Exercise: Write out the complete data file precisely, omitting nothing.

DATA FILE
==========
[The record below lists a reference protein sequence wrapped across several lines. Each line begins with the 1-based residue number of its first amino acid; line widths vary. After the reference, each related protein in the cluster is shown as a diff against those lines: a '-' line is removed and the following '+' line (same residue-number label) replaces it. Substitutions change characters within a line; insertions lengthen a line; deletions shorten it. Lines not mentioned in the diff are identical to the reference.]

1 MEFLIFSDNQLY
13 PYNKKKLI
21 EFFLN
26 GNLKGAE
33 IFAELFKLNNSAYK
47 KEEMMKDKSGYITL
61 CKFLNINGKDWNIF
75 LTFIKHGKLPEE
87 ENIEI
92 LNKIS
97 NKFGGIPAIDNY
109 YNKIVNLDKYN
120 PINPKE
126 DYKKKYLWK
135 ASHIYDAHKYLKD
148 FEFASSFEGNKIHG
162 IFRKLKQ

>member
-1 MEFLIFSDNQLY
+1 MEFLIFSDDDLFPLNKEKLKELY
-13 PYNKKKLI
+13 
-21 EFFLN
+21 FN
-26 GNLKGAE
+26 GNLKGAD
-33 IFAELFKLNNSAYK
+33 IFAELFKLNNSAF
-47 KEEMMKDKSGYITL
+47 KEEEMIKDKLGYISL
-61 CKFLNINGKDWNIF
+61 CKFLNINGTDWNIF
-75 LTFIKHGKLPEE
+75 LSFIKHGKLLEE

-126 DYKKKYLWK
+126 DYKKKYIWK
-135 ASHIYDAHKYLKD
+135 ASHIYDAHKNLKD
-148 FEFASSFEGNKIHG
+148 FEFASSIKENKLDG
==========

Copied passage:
[The record below lists a reference protein sequence wrapped across several lines. Each line begins with the 1-based residue number of its first amino acid; line widths vary. After the reference, each related protein in the cluster is shown as a diff against those lines: a '-' line is removed and the following '+' line (same residue-number label) replaces it. Substitutions change characters within a line; insertions lengthen a line; deletions shorten it. Lines not mentioned in the diff are identical to the reference.]

1 MEFLIFSDNQLY
13 PYNKKKLI
21 EFFLN
26 GNLKGAE
33 IFAELFKLNNSAYK
47 KEEMMKDKSGYITL
61 CKFLNINGKDWNIF
75 LTFIKHGKLPEE
87 ENIEI
92 LNKIS
97 NKFGGIPAIDNY
109 YNKIVNLDKYN
120 PINPKE
126 DYKKKYLWK
135 ASHIYDAHKYLKD
148 FEFASSFEGNKIHG
162 IFRKLKQ

>member
-1 MEFLIFSDNQLY
+1 MEFLIFSDDDLFPLNKEKLKELY
-13 PYNKKKLI
+13 
-21 EFFLN
+21 FN
-26 GNLKGAE
+26 GNLKGAD
-33 IFAELFKLNNSAYK
+33 IFAELFKLNNSAF
-47 KEEMMKDKSGYITL
+47 KEEEMIKDKLGYISL
-61 CKFLNINGKDWNIF
+61 CKFLNINGTDWNIF
-75 LTFIKHGKLPEE
+75 LSFIKHGKLLEE

-126 DYKKKYLWK
+126 DYKKKYIWK
-135 ASHIYDAHKYLKD
+135 ASHIYDAHKNLKD
-148 FEFASSFEGNKIHG
+148 FEFASSIKENKLDG